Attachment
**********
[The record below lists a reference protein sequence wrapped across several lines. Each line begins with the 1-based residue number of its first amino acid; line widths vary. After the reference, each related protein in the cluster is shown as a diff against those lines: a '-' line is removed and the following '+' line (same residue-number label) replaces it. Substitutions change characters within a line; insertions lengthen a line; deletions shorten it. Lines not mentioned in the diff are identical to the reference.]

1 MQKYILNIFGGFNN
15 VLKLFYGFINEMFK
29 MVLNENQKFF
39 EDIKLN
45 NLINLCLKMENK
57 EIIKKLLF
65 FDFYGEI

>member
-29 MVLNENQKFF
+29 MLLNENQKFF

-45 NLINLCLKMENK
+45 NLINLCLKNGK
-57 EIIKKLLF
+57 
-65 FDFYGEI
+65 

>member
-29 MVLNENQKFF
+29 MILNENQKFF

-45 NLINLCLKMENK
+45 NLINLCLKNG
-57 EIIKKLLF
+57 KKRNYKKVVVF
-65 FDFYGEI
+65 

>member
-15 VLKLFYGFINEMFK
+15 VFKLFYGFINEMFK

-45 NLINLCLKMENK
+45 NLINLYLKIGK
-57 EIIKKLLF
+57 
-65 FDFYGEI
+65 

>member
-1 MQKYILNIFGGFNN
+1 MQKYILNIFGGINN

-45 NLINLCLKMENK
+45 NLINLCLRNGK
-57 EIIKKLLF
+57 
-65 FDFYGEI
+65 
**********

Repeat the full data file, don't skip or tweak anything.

[The record below lists a reference protein sequence wrapped across several lines. Each line begins with the 1-based residue number of its first amino acid; line widths vary. After the reference, each related protein in the cluster is shown as a diff against those lines: a '-' line is removed and the following '+' line (same residue-number label) replaces it. Substitutions change characters within a line; insertions lengthen a line; deletions shorten it. Lines not mentioned in the diff are identical to the reference.]

1 MQKYILNIFGGFNN
15 VLKLFYGFINEMFK
29 MVLNENQKFF
39 EDIKLN
45 NLINLCLKMENK
57 EIIKKLLF
65 FDFYGEI

>member
-29 MVLNENQKFF
+29 MLLNENQKFF

-45 NLINLCLKMENK
+45 NLINLCLKNGK
-57 EIIKKLLF
+57 
-65 FDFYGEI
+65 

>member
-29 MVLNENQKFF
+29 MILNENQKFF

-45 NLINLCLKMENK
+45 NLINLCLKNG
-57 EIIKKLLF
+57 KKRNYKKVVVF
-65 FDFYGEI
+65 

>member
-15 VLKLFYGFINEMFK
+15 VFKLFYGFINEMFK

-45 NLINLCLKMENK
+45 NLINLYLKIGK
-57 EIIKKLLF
+57 
-65 FDFYGEI
+65 

>member
-1 MQKYILNIFGGFNN
+1 MQKYILNIFGGINN

-45 NLINLCLKMENK
+45 NLINLCLRNGK
-57 EIIKKLLF
+57 
-65 FDFYGEI
+65 